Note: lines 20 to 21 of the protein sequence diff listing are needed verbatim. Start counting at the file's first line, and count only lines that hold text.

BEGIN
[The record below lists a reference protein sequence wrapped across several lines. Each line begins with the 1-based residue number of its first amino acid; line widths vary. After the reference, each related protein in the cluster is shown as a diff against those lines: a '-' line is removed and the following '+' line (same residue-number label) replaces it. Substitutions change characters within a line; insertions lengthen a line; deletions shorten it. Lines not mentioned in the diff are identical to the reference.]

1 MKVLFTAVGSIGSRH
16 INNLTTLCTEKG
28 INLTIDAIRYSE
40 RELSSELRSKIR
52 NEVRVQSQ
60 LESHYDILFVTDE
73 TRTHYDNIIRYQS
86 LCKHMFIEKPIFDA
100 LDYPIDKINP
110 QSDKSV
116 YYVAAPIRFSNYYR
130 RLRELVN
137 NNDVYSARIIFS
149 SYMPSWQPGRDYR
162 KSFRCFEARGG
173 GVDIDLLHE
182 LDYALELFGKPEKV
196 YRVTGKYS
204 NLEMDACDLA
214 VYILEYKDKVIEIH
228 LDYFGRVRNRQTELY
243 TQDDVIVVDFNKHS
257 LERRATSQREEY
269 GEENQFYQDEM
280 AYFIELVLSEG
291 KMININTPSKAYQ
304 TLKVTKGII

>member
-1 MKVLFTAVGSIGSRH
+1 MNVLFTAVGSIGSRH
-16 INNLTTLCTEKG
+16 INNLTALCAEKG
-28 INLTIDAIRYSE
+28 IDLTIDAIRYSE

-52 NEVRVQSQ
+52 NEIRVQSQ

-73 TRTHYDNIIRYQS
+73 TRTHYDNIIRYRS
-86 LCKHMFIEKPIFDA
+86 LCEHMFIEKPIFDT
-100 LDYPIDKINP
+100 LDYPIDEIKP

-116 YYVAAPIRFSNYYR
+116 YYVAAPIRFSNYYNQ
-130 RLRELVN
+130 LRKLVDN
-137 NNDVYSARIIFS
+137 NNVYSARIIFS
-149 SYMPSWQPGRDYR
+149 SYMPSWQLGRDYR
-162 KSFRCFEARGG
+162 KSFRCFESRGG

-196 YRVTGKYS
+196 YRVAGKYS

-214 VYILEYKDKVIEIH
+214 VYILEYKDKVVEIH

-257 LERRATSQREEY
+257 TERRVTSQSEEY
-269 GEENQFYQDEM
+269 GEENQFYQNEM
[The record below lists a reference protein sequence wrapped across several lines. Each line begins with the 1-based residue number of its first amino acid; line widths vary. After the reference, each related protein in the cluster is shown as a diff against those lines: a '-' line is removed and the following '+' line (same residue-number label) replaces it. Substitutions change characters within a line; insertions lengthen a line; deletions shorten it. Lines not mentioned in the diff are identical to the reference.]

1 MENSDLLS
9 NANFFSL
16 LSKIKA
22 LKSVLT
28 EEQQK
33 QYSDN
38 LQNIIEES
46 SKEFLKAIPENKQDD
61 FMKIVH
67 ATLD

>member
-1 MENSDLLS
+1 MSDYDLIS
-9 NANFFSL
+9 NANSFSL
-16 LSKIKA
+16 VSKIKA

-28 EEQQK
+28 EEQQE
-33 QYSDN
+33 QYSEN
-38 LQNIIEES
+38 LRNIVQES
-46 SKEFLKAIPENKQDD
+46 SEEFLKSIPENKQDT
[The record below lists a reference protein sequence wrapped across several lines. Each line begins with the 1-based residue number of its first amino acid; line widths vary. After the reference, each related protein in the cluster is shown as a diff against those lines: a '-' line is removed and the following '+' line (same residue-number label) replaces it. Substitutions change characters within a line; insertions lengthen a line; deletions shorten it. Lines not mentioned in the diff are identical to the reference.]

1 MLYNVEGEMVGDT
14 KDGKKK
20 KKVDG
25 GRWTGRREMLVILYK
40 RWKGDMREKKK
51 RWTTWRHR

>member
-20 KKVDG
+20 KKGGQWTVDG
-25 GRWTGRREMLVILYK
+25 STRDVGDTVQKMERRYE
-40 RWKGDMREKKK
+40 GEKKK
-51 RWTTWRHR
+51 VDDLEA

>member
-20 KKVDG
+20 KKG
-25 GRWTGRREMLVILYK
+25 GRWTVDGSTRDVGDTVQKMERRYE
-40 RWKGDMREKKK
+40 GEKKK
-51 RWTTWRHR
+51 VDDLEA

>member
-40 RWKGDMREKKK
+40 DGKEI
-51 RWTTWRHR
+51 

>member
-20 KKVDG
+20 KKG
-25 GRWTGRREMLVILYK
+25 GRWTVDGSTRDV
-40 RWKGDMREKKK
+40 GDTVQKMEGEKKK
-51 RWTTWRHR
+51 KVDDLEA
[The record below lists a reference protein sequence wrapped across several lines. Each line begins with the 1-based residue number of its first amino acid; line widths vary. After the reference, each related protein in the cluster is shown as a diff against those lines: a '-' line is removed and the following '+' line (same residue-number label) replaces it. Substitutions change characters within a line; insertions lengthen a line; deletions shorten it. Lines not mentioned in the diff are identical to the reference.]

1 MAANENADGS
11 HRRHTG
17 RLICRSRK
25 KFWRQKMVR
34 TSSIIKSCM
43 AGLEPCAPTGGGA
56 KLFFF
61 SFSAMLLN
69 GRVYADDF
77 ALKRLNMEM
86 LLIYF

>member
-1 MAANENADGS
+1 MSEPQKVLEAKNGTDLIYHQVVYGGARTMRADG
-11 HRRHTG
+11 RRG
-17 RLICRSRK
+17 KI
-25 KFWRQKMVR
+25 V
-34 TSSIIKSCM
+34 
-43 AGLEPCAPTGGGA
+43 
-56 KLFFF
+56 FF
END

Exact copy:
204 NLEMDACDLA
214 VYILEYKDKVIEIH